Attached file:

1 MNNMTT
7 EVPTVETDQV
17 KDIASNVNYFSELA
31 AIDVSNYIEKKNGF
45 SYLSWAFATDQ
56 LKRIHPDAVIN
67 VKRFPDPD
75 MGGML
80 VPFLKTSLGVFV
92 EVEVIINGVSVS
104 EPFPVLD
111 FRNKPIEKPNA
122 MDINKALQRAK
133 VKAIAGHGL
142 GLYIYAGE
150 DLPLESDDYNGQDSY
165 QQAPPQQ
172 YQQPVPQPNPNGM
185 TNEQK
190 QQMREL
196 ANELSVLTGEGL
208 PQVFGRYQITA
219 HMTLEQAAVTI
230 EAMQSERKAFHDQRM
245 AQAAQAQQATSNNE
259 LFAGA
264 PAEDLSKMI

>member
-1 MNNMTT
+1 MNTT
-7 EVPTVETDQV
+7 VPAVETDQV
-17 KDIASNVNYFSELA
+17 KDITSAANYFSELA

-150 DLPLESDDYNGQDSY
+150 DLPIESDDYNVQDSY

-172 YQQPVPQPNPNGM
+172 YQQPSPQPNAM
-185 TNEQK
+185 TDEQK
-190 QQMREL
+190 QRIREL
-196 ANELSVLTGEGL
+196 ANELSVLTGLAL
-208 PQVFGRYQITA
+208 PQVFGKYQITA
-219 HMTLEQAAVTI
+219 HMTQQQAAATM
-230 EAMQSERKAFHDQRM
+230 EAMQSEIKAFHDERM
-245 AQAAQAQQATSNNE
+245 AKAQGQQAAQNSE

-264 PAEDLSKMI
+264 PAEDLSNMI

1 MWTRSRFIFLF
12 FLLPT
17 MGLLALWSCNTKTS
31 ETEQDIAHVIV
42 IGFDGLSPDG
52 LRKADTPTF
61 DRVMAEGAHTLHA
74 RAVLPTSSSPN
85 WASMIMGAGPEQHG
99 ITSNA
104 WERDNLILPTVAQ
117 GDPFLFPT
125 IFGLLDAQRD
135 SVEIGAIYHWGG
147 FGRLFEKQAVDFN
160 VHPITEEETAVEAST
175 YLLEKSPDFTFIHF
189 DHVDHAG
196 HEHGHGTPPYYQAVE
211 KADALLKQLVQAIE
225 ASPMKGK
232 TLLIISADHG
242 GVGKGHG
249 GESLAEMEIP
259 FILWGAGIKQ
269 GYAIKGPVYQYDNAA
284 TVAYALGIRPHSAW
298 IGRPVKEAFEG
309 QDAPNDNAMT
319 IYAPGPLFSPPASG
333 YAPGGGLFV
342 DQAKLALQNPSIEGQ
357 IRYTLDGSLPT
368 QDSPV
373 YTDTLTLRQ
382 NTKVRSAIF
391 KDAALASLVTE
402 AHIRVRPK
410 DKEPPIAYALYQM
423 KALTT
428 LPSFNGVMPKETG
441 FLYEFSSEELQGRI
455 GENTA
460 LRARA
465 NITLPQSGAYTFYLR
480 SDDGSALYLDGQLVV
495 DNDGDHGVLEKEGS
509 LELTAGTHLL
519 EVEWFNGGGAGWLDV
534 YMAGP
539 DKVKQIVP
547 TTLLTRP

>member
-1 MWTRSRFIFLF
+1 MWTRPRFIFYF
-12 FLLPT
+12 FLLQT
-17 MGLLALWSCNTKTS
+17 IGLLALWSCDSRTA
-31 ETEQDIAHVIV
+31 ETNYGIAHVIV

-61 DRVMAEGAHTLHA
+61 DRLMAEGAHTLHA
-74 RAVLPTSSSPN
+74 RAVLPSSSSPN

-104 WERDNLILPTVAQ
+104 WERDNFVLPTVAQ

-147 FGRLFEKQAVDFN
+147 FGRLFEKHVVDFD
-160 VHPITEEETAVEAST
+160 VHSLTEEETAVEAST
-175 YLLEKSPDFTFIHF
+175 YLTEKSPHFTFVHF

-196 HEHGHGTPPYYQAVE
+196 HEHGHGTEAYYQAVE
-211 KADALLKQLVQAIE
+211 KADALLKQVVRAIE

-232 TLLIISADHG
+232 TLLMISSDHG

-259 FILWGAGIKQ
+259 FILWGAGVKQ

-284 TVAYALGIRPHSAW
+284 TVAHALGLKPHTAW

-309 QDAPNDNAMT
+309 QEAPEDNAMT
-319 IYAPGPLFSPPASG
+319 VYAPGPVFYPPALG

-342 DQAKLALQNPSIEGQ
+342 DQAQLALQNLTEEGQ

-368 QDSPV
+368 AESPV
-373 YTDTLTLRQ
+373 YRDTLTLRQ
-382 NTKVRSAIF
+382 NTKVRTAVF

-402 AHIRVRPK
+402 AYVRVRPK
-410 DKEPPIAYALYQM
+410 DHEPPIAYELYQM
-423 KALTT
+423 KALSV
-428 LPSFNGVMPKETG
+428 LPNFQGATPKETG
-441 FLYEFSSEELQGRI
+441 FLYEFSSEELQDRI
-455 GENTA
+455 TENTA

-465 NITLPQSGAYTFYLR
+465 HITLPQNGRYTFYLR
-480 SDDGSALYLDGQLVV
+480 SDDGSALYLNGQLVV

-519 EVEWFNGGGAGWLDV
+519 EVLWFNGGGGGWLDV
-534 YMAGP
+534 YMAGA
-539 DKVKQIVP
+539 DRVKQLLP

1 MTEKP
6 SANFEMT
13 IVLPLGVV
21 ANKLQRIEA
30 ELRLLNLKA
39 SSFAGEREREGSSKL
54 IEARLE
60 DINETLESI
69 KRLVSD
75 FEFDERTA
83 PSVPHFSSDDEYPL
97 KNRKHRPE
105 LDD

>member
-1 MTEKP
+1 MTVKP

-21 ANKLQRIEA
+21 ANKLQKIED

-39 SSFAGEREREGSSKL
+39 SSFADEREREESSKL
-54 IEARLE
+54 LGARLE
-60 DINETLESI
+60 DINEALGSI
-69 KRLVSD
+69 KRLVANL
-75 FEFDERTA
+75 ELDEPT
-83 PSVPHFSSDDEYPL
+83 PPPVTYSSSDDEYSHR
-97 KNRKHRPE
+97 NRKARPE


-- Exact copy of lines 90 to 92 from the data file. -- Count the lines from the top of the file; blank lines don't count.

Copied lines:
382 NTKVRSAIF
391 KDAALASLVTE
402 AHIRVRPK